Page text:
By Adam Ognall, CEO, New Israel Fund
Do you know why we celebrated Yom Ha’atzmaut this week? Perhaps it is a strange question to ask, but it is a crucial one for British Jews. It helps us to explore our relationship with Israel, and, through a public expression of support and celebration, to think about what we want to achieve.
I have two motivations for asking the question. The first is my experience of a degree of frustration within the community about the lack, or quality, of Yom Ha’atzmaut activities (the ‘come-together-to-eat-falafel’ syndrome). Good and appropriate activities exist, but some people perceive a decline in the form and content of Yom Ha’atzmaut events.
My second is part of a broader context: the renewed energy with which we, as a community, are examining Israel education and the experience we provide – especially for younger people. We can be proud of what we are achieving in this regard. It is refreshing to see our educators are asking difficult questions: for example, whether we should teach our children about the complexity or nuance of modern Israel, and whether our responsibility is to educate or advocate on Israel.
As Robbie Gringras of Makom (the Jewish Agency division) writes: “Though Yom Ha’atzmaut may be celebrated with enthusiasm and commitment, it is yet unclear what it means, what form it should take and how might one decide.” I raised this question at my well-attended session at Limmud in December. In advance, I surveyed rabbis, synagogue and community leaders, youth movement heads and community educators from across the religious spectrum, with differing views on Israel.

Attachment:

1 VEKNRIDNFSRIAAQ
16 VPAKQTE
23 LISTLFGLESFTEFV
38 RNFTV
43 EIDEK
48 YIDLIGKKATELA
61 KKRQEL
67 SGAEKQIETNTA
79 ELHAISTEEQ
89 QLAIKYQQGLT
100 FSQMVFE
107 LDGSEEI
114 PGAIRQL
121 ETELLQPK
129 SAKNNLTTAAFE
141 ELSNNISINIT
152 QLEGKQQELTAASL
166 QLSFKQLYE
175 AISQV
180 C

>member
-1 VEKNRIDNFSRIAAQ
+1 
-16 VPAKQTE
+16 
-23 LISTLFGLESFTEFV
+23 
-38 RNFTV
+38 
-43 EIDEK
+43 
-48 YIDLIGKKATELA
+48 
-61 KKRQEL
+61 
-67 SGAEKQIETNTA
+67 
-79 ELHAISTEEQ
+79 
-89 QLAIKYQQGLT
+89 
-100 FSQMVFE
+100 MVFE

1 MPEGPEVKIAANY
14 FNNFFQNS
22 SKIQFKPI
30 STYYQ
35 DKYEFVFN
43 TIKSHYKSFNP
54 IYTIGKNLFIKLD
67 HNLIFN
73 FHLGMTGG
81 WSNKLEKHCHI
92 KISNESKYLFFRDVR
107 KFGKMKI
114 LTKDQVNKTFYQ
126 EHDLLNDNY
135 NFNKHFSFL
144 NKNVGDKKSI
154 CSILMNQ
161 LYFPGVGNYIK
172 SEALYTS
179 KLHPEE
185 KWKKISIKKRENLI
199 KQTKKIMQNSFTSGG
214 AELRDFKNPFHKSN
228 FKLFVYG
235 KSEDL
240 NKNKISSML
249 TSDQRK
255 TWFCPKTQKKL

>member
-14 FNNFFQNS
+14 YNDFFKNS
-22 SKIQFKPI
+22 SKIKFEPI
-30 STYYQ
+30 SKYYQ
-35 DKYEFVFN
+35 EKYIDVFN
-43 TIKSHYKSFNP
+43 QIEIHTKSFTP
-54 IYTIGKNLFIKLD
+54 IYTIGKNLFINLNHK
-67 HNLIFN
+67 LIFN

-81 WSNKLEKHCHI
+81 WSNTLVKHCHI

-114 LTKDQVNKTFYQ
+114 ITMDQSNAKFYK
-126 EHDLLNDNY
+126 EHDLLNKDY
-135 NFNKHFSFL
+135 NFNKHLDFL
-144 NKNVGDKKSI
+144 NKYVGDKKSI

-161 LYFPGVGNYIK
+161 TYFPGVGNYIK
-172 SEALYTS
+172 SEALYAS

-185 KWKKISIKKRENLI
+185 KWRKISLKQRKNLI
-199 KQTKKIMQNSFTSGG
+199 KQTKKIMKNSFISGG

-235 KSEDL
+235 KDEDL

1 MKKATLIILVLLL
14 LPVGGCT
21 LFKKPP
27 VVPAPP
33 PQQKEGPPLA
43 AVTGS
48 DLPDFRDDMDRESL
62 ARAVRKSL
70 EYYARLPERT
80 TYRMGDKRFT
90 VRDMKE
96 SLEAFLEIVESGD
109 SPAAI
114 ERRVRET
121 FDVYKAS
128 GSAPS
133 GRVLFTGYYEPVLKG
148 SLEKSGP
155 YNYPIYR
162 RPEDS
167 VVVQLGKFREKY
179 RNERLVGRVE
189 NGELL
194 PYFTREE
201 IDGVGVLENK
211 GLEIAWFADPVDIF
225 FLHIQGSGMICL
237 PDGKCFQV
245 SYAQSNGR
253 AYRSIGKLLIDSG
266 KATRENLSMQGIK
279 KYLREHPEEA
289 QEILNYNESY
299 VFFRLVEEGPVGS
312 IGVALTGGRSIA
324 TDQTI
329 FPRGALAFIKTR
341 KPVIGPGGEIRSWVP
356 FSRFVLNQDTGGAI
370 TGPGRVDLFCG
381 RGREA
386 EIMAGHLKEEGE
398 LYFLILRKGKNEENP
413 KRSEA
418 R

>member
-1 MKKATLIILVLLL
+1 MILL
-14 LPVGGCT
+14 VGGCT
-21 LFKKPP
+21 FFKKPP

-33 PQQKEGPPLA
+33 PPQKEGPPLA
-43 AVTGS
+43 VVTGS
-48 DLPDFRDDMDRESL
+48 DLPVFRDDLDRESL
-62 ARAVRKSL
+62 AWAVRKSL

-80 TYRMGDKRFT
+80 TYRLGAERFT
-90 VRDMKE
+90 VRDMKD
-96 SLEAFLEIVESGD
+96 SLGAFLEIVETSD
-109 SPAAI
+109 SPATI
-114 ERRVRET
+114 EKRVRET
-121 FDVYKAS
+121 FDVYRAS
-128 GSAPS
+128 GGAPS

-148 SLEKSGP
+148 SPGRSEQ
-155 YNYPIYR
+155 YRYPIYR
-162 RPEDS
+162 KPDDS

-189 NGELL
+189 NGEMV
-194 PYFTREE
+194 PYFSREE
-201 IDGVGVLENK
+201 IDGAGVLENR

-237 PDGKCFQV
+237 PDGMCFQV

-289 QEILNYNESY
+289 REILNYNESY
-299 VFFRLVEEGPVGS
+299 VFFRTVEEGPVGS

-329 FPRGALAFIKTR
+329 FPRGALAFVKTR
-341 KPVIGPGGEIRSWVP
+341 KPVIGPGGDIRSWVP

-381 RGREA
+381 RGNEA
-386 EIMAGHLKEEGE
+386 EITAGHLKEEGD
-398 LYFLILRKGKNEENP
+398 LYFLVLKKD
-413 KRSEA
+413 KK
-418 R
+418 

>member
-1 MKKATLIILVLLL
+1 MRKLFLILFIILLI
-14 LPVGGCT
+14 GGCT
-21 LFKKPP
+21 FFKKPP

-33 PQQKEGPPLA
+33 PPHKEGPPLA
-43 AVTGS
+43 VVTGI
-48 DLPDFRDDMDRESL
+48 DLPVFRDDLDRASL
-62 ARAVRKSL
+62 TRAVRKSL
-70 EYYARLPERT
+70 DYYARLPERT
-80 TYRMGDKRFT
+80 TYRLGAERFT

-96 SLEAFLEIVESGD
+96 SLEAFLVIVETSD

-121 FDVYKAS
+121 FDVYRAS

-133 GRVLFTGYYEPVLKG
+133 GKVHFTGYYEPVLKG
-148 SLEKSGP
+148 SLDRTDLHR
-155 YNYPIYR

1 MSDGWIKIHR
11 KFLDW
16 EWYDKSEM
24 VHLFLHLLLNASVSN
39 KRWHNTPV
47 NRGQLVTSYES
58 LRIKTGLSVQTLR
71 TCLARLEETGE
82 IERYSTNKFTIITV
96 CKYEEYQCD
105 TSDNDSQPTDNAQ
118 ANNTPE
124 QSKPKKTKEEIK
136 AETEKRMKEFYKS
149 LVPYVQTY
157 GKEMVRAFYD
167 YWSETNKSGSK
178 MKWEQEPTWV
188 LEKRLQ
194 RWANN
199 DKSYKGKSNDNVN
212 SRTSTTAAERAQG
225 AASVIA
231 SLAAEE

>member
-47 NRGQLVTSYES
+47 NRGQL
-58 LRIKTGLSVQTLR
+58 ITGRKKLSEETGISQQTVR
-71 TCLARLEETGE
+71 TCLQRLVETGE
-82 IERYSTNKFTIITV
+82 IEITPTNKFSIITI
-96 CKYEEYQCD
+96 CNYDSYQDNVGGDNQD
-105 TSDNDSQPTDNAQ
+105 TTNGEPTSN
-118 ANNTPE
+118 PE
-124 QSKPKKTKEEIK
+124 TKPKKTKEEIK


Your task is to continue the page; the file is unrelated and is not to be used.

I tried to discover how they mark Yom Ha’atzmaut and whether they are content about it. Their answers were varied and, perhaps, surprising. One senior community professional argued that Yom Ha’atzmaut was not part of the Jewish calendar and I received mixed views about how significant Yom Ha’atzmaut should be.
One educator went as far as to argue that we should leave the celebration of Yom Haatzmaut to the Israelis. Others commented that the events hadn’t changed in 30 years or pointed to some of the difficulties, including the rabbi who explained we would attract a high attendance only if we had a discussion about current issues. One educator asked: “How can you expect to recreate Yom Ha’atzmaut in the UK in a classroom?”
There is no consensus on how to celebrate the occasion or even a shared understanding of why we celebrate it, partly explained by the differing narratives and assumptions about it – is there a role for religion? Where does the Yom Ha’atzmaut story start – as far back as Abraham’s promise or Jacob’s move to Egypt or in more modern times? Is it historic or cultural?
I did not find any agreement on why it is important to celebrate Yom Ha’atzmaut, or our motivation as a community.
Some events I have attended in the past couple of years have been motivated by showing support for the state of Israel, others have looked to celebrate a key date in Jewish history, and some have sought to be cross-community meetings. We disagree about whether Yom Ha’atzmaut is an opportunity to have an uncomplicated celebration of Israel for one day or to discuss the complexities of the country.
Even in Israel there is little convention – many there probably associate it with a family barbecue. I’m excited by the lack of clarity. It recognises we have a complex relationship with Israel.
What has surprised me (in a good way!) is the number of organisations who, for the first time in many years, have been taking a serious look at how they celebrate Yom Ha’atzmaut; youth movements creating new rituals and shuls and others (eg JW3) experimenting with new types of programme.
For me and New Israel Fund, we have decided the best way we can celebrate Israel and Yom Ha’atzmaut is by connecting the community to the passion and values our partners in Israel represent, creating opportunities for people to meet and learn from pioneering Israelis who are helping to achieve an Israel that lives up to its founder’s vision.